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Review
, 113 (4), 571-94

Trends and Concepts in Fern Classification

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Review

Trends and Concepts in Fern Classification

Maarten J M Christenhusz et al. Ann Bot.

Abstract

Background and aims: Throughout the history of fern classification, familial and generic concepts have been highly labile. Many classifications and evolutionary schemes have been proposed during the last two centuries, reflecting different interpretations of the available evidence. Knowledge of fern structure and life histories has increased through time, providing more evidence on which to base ideas of possible relationships, and classification has changed accordingly. This paper reviews previous classifications of ferns and presents ideas on how to achieve a more stable consensus.

Scope: An historical overview is provided from the first to the most recent fern classifications, from which conclusions are drawn on past changes and future trends. The problematic concept of family in ferns is discussed, with a particular focus on how this has changed over time. The history of molecular studies and the most recent findings are also presented.

Key results: Fern classification generally shows a trend from highly artificial, based on an interpretation of a few extrinsic characters, via natural classifications derived from a multitude of intrinsic characters, towards more evolutionary circumscriptions of groups that do not in general align well with the distribution of these previously used characters. It also shows a progression from a few broad family concepts to systems that recognized many more narrowly and highly controversially circumscribed families; currently, the number of families recognized is stabilizing somewhere between these extremes. Placement of many genera was uncertain until the arrival of molecular phylogenetics, which has rapidly been improving our understanding of fern relationships. As a collective category, the so-called 'fern allies' (e.g. Lycopodiales, Psilotaceae, Equisetaceae) were unsurprisingly found to be polyphyletic, and the term should be abandoned. Lycopodiaceae, Selaginellaceae and Isoëtaceae form a clade (the lycopods) that is sister to all other vascular plants, whereas the whisk ferns (Psilotaceae), often included in the lycopods or believed to be associated with the first vascular plants, are sister to Ophioglossaceae and thus belong to the fern clade. The horsetails (Equisetaceae) are also members of the fern clade (sometimes inappropriately called 'monilophytes'), but, within that clade, their placement is still uncertain. Leptosporangiate ferns are better understood, although deep relationships within this group are still unresolved. Earlier, almost all leptosporangiate ferns were placed in a single family (Polypodiaceae or Dennstaedtiaceae), but these families have been redefined to narrower more natural entities.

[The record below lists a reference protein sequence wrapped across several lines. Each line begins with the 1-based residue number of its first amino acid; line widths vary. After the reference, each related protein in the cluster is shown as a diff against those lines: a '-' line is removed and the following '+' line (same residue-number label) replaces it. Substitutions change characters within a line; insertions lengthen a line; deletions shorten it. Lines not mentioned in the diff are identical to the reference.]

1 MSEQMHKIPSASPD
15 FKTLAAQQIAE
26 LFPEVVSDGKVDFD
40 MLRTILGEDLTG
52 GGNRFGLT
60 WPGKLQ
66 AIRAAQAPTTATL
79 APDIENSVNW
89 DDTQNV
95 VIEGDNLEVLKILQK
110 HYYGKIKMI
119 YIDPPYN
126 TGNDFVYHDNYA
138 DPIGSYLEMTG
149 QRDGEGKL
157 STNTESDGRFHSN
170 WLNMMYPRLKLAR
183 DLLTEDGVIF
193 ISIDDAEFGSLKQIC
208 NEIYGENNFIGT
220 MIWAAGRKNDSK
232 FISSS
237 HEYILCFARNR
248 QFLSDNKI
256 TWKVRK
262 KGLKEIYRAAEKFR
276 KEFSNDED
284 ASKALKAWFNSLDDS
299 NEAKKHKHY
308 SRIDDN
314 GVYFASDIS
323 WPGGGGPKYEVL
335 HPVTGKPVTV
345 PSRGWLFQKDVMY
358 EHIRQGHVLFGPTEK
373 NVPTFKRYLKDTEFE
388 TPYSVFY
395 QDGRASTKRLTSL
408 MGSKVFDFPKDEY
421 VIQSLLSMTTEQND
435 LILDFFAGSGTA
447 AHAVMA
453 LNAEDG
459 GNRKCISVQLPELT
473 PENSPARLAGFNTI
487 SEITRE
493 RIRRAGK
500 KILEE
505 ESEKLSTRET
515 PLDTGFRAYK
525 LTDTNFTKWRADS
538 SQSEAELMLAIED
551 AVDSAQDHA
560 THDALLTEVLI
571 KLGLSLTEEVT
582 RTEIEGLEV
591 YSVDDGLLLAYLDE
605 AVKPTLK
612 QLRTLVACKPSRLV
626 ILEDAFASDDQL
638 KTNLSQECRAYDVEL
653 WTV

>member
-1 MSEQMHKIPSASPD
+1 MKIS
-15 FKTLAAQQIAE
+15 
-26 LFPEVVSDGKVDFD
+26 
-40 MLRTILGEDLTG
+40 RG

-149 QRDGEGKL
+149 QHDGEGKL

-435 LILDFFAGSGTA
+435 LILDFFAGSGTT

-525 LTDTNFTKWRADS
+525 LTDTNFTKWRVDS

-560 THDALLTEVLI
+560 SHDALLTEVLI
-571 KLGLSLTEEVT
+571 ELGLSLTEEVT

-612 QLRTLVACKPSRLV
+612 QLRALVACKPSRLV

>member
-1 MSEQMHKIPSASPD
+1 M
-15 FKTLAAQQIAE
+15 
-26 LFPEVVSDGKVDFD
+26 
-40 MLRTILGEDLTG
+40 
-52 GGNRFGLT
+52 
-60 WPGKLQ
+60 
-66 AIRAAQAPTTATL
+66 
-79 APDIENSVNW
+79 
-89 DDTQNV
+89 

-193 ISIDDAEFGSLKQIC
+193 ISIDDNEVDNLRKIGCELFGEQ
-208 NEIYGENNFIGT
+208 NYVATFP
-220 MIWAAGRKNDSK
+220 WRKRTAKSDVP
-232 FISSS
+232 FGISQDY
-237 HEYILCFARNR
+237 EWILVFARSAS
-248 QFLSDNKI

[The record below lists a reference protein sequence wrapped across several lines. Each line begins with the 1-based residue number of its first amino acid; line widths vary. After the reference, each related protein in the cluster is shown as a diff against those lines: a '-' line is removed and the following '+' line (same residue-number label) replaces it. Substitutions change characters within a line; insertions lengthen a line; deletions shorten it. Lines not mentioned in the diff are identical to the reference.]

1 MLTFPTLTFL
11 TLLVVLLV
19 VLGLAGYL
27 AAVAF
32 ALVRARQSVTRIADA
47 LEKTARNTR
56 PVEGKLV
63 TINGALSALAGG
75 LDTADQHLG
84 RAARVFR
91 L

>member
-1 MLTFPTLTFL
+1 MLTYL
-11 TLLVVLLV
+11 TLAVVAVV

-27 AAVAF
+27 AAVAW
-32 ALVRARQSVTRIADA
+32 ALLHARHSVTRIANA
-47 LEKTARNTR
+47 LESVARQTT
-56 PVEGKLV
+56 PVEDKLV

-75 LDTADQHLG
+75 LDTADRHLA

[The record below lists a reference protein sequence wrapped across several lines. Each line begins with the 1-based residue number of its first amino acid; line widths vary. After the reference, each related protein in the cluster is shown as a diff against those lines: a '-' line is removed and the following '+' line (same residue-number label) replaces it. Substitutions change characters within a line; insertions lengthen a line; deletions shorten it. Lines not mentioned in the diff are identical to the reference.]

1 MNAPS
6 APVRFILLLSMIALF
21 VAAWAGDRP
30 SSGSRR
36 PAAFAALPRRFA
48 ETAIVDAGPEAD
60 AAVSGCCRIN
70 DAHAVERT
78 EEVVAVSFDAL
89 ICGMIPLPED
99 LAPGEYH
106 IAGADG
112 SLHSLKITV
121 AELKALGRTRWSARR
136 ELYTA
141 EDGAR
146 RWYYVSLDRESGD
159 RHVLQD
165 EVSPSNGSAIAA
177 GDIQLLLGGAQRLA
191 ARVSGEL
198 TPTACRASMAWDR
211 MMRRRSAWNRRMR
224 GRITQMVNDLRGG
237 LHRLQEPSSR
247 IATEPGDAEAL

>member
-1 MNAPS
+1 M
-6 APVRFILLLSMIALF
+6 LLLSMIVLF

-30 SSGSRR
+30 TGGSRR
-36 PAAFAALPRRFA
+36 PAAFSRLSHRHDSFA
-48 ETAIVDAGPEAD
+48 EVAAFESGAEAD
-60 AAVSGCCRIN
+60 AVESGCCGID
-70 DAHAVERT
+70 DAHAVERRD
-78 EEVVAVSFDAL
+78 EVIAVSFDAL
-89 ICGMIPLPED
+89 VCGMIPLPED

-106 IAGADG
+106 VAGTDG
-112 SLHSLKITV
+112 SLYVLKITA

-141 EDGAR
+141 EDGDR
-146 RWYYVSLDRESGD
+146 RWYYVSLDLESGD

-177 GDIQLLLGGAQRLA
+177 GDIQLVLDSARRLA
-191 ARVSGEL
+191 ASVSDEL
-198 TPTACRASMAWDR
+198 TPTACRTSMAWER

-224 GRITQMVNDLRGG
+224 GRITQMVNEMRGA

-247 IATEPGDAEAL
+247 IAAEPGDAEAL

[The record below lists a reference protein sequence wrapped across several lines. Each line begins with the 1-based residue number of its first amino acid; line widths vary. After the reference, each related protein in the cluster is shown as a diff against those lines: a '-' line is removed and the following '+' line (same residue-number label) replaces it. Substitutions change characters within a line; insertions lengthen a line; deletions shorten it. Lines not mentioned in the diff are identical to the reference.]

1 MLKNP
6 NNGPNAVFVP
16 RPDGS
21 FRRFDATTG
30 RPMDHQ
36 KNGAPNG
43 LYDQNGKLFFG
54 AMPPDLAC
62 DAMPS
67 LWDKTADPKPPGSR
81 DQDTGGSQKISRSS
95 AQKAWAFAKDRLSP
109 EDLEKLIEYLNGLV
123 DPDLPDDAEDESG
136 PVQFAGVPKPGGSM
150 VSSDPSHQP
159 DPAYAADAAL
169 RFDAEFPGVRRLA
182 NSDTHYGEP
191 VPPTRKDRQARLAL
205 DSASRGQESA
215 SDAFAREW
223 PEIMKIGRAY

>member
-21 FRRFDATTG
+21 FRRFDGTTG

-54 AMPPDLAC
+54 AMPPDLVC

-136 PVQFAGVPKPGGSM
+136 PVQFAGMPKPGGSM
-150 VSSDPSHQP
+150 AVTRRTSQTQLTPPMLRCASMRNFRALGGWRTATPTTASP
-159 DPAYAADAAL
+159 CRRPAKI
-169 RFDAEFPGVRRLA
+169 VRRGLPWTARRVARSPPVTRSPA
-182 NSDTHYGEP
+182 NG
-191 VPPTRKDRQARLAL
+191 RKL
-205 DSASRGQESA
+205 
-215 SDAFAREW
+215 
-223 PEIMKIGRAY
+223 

Conclusions: Concluding this paper, a classification is presented based on our current understanding of relationships of fern and lycopod clades. Major changes in our understanding of these families are highlighted, illustrating issues of classification in relation to convergent evolution and false homologies. Problems with the current classification and groups that still need study are pointed out. A summary phylogenetic tree is also presented. A new classification in which Aspleniaceae, Cyatheaceae, Polypodiaceae and Schizaeaceae are expanded in comparison with the most recent classifications is presented, which is a modification of those proposed by Smith et al. (2006, 2008) and Christenhusz et al. (2011). These classifications are now finding a wider acceptance and use, and even though a few amendments are made based on recently published results from molecular analyses, we have aimed for a stable family and generic classification of ferns.

Keywords: Bibliography; Cyatheaceae; Polypodiaceae; classification; convergence; cryptogams; fern allies; fern family concepts; ferns; history of botany; homology; lycopods; monilophytes; pteridophytes.

Figures

Fig. 1.
Fig. 1.
Characters of ferns. (A) Gametophyte [Ptisana attenuata (Labill.) Murdock, Marattiaceae]. (B) Sporophyte [Ptisana sp. nov. (Kamau & Christenhusz 638, EA, K), Marattiaceae]. (C) Circinnate vernation (Sphaeropteris excelsa (Endl.) R.M.Tryon, Cyatheaceae). (D) Sporocarps [Salvinia natans (L.) All., Salviniaceae]. (E) Discrete sori with indusia [Polystichum falcatum (L.f.) Diels non Fée, Polypodiaceae]. (F) Acrostichoid sori [Acrostichum durvillei (Fée) C.Presl, Pteridaceae].
Fig. 2.
Fig. 2.
The first illustration of the germination of spores by Lindsay (1794). 1. Leaf with sori. 2–5. Sporangium opening, showing annulus and spores. 6–7. Spores. 8–11. Developing gametophyte. 15–17. Developing sporophyte.
Fig. 3.
Fig. 3.
Summary phylogenetic tree showing relationships of a representative selection of fern genera based on molecular (DNA) data, modified from Schuettpelz and Pryer (2007), Lehtonen (2011), Rothfels et al. (2012) and Schneider et al. (2013).
Fig. 4.
Fig. 4.
Sori of major fern lineages. (A) Equisetales, Equisetum telmateia Ehrh. (B) Ophioglossales, Botrychium virginianum (L.) Sw. (C) Psilotales, Psilotum nudum (L.) P.Beauv. (D) Marattiales, Marattia cicutifolia Kaulf. (E) Osmundales, Todea barbara T.Moore. (F) Hymenophyllales, Trichomanes cupressoides Desv. (G) Gleicheniales, Dicranopteris linearis (Burm.f.) Underw. (H) Schizaeales, Lygodium volubile Sw. (I) Salviniales, Marsilea drummondii A.Braun. (J) Cyatheales, Alsophila dealbata (G.Forst.) C.Presl. (K) Polypodiales, Dennstaedtia punctilobula (Michx.) T.Moore. (L) Pteris usambarensis Hieron. (M) Eupolypods, Asplenium caudatum G.Forst. (N) Dryopteris sieboldii (T.Moore) Kunze.

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